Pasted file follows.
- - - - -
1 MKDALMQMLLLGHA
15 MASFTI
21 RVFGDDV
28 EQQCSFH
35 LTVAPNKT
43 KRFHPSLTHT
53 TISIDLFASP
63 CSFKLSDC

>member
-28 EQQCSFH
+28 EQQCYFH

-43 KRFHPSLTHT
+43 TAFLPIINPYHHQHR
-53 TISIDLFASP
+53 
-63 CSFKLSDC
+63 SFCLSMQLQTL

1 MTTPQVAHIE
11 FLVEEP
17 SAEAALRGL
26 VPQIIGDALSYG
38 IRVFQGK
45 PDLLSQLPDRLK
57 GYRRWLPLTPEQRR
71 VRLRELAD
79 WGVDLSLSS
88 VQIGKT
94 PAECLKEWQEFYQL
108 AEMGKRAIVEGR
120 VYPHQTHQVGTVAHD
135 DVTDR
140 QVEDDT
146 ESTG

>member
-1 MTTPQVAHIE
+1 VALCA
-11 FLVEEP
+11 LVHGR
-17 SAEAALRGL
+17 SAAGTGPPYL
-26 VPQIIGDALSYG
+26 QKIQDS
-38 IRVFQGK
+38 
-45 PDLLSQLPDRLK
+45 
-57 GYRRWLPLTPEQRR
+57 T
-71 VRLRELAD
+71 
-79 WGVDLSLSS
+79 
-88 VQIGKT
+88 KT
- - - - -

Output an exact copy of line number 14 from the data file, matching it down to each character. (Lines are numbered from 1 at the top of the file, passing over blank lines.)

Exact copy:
-53 TISIDLFASP